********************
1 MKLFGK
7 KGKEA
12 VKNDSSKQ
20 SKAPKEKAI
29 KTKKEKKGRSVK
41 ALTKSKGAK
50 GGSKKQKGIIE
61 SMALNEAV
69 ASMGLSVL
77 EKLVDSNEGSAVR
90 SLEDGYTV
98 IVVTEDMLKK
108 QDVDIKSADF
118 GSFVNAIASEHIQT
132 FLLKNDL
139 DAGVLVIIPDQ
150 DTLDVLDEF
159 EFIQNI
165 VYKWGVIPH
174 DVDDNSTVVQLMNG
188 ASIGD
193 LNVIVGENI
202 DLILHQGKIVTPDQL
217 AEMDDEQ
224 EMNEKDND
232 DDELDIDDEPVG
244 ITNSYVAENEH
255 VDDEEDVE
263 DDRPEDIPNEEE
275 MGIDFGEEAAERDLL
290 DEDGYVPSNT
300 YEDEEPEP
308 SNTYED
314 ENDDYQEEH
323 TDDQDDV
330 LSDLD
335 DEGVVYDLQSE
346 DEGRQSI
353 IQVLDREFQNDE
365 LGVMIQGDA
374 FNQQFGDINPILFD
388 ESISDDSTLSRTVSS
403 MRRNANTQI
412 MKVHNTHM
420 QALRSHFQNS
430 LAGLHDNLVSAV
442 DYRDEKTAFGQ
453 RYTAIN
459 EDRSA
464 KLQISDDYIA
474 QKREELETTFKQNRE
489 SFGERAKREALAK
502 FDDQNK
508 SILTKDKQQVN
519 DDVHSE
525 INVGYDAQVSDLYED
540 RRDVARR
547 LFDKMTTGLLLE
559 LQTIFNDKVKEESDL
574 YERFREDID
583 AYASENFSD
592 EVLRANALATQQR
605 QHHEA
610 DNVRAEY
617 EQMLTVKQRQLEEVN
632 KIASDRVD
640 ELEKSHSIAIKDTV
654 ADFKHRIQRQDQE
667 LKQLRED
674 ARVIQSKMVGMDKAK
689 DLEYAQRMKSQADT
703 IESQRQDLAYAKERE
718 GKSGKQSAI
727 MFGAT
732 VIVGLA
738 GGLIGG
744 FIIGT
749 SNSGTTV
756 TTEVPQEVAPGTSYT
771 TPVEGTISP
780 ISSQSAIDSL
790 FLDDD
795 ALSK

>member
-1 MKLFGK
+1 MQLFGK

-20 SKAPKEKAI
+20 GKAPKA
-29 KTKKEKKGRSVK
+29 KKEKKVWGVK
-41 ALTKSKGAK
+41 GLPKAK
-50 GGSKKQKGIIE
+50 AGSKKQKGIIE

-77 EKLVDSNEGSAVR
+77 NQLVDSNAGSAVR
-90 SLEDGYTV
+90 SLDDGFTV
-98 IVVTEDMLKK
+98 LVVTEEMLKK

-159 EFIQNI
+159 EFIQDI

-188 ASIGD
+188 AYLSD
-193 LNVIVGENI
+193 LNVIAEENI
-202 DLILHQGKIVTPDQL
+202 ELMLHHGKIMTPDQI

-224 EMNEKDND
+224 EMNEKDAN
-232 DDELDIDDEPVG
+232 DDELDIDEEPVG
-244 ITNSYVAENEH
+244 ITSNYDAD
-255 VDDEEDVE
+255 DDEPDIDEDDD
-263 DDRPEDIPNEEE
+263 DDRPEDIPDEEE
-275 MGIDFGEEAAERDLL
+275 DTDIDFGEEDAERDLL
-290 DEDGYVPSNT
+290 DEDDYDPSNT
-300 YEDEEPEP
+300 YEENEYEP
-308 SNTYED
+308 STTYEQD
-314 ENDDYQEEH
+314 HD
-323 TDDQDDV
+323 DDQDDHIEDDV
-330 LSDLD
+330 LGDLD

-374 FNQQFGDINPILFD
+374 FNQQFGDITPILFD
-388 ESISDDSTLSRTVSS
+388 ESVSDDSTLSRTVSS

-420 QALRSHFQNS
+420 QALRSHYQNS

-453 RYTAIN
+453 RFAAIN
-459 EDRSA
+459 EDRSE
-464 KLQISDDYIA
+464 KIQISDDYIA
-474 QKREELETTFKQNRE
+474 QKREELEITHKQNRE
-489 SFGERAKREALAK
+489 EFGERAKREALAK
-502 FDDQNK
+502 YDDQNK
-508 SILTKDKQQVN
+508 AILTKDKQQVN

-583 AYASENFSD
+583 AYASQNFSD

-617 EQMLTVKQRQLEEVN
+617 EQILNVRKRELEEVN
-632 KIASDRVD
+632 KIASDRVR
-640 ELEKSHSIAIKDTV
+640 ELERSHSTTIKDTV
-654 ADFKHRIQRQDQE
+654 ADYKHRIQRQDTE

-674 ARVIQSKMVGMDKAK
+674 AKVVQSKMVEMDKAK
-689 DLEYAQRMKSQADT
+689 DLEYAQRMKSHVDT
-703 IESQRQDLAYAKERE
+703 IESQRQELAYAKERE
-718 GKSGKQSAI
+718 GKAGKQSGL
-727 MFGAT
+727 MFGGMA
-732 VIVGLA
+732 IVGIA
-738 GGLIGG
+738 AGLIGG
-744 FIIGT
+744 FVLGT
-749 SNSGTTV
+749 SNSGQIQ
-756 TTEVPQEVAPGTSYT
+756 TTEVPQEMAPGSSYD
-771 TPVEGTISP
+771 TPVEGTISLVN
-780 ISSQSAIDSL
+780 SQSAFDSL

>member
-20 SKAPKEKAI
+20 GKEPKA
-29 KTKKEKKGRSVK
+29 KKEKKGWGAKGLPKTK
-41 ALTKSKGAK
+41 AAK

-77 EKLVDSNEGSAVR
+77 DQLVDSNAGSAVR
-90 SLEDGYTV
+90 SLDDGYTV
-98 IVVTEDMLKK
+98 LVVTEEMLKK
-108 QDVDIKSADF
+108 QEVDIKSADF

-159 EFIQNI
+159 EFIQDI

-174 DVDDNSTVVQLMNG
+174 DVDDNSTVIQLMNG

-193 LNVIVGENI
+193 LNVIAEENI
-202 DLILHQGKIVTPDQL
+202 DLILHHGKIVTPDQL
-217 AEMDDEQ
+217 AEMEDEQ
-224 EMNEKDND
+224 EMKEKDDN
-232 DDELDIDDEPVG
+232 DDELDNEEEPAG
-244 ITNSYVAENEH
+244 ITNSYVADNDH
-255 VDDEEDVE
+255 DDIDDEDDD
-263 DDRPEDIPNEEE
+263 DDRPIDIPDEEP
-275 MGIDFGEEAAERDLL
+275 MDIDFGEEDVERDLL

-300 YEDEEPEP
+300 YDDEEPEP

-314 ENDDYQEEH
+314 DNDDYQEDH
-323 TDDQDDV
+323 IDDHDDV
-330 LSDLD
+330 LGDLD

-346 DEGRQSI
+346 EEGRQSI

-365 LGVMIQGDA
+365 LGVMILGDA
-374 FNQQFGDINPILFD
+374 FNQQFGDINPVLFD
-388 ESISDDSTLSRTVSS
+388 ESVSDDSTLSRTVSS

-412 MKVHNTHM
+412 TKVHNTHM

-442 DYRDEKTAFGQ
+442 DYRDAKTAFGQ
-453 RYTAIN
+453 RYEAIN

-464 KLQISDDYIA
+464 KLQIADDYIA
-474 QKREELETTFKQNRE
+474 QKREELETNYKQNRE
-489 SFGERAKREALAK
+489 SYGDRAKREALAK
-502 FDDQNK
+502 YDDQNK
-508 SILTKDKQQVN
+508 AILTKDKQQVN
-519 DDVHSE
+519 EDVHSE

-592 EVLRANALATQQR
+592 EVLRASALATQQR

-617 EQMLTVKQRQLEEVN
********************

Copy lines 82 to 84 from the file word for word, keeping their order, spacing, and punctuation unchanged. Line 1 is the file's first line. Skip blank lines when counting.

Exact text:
790 FLDDD
795 ALSK

>member